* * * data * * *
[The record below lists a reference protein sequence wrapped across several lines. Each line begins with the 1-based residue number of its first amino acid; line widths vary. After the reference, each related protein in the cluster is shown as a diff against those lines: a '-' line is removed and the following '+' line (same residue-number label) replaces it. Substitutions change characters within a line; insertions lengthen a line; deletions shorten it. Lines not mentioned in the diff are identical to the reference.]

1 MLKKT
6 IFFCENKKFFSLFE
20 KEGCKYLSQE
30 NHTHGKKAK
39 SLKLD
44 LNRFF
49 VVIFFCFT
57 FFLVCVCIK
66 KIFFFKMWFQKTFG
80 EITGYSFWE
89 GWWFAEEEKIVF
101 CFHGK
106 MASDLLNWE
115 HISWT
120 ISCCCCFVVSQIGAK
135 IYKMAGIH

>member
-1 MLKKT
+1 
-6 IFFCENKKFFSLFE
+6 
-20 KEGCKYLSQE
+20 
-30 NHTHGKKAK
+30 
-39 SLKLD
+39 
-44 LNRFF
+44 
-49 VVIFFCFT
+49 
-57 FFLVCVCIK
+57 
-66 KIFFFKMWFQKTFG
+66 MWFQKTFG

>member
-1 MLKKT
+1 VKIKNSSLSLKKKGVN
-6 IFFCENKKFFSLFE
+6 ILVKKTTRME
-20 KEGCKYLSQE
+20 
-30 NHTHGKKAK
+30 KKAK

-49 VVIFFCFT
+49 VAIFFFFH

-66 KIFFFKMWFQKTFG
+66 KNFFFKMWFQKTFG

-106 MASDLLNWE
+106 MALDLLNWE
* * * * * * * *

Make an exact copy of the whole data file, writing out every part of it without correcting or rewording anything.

[The record below lists a reference protein sequence wrapped across several lines. Each line begins with the 1-based residue number of its first amino acid; line widths vary. After the reference, each related protein in the cluster is shown as a diff against those lines: a '-' line is removed and the following '+' line (same residue-number label) replaces it. Substitutions change characters within a line; insertions lengthen a line; deletions shorten it. Lines not mentioned in the diff are identical to the reference.]

1 MLKKT
6 IFFCENKKFFSLFE
20 KEGCKYLSQE
30 NHTHGKKAK
39 SLKLD
44 LNRFF
49 VVIFFCFT
57 FFLVCVCIK
66 KIFFFKMWFQKTFG
80 EITGYSFWE
89 GWWFAEEEKIVF
101 CFHGK
106 MASDLLNWE
115 HISWT
120 ISCCCCFVVSQIGAK
135 IYKMAGIH

>member
-1 MLKKT
+1 
-6 IFFCENKKFFSLFE
+6 
-20 KEGCKYLSQE
+20 
-30 NHTHGKKAK
+30 
-39 SLKLD
+39 
-44 LNRFF
+44 
-49 VVIFFCFT
+49 
-57 FFLVCVCIK
+57 
-66 KIFFFKMWFQKTFG
+66 MWFQKTFG

>member
-1 MLKKT
+1 VKIKNSSLSLKKKGVN
-6 IFFCENKKFFSLFE
+6 ILVKKTTRME
-20 KEGCKYLSQE
+20 
-30 NHTHGKKAK
+30 KKAK

-49 VVIFFCFT
+49 VAIFFFFH

-66 KIFFFKMWFQKTFG
+66 KNFFFKMWFQKTFG

-106 MASDLLNWE
+106 MALDLLNWE